For loved ones trying to take care of themselves, nothing is more toxic to your healing than shame. Many people struggle with addiction in their family but are too ashamed to talk about it.

Bottling everything up will lead to stress and frustration. This will inevitably, eventually bubble over and you will take it out on people who don’t deserve it or worse still, you will take it out on the addict you are trying to help, potentially causing a relapse.

Reserve Judgment

Drug addiction is a chronic and progressive disease, which is also characterized by the possibility of relapse, being what it is there is no cure for drug addiction – although it can be controlled. So in the event that a drug addict does relapse and returns to using drugs again, be accepting of this basic reality. It is a possibility, not a rarity that means the drug addict is hopeless, but also not a requirement of recovery.

If relapse does occur, being proactive is vital to getting the individual back to treatment. The reason being that the disease of addiction is progressive, meaning it continues to get worse and the addict will typically pick up where they left off, which puts them at a greater risk than ever of overdose and/or death.

Approaching the individual, being understanding and support will show them that you are a trustworthy person to interact with.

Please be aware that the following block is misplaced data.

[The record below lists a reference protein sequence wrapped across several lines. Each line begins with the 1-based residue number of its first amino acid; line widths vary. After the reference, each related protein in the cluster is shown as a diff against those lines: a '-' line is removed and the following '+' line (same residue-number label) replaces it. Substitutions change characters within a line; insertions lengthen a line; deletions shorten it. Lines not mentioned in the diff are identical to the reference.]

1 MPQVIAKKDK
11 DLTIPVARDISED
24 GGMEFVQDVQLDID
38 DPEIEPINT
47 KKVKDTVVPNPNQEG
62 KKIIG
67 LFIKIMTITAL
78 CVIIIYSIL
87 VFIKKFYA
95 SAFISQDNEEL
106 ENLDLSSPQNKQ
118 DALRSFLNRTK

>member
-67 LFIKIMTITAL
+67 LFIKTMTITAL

The Can’t Do’s

First, you cannot make them quit. You can stage an intervention, and you may be successful, but you cannot force someone with a substance abuse problem to quit. Even in states that allow involuntary treatment, you can’t make someone get sober – forced treatment has been shown to be ineffective.

Second, even if a loved one goes to drug rehab, you can’t do the work of recovery for them and you can’t prevent relapse. For many, even those who ultimately maintain their recovery long-term, relapse is a common part of the process. Like other chronic diseases, it’s not unusual for those struggling with addiction to be needing multiple episodes of treatment.

Finally, to avoid enabling, loved ones have to set boundaries and once you’ve laid out your boundaries, allowing them to be violated destroys your credibility and perpetuates your loved one’s addiction. Boundaries can be basic, for example, the person has to be clean and sober if they’re in your home. If the boundary is broken, calmly state, “We talked about this and this doesn’t work for me” or “I love you but I can’t go down this road anymore” and then following through with the consequence. Holding firm to your boundaries may mean disengaging for a period of time, or indefinitely.

Supporting a family member who is suffering from addiction is an incredibly difficult and exhausting task.

If you want to support your loved ones through their addiction, prepare for challenges, find support groups, and learn about addiction and recovery from books, articles, and public events in your community.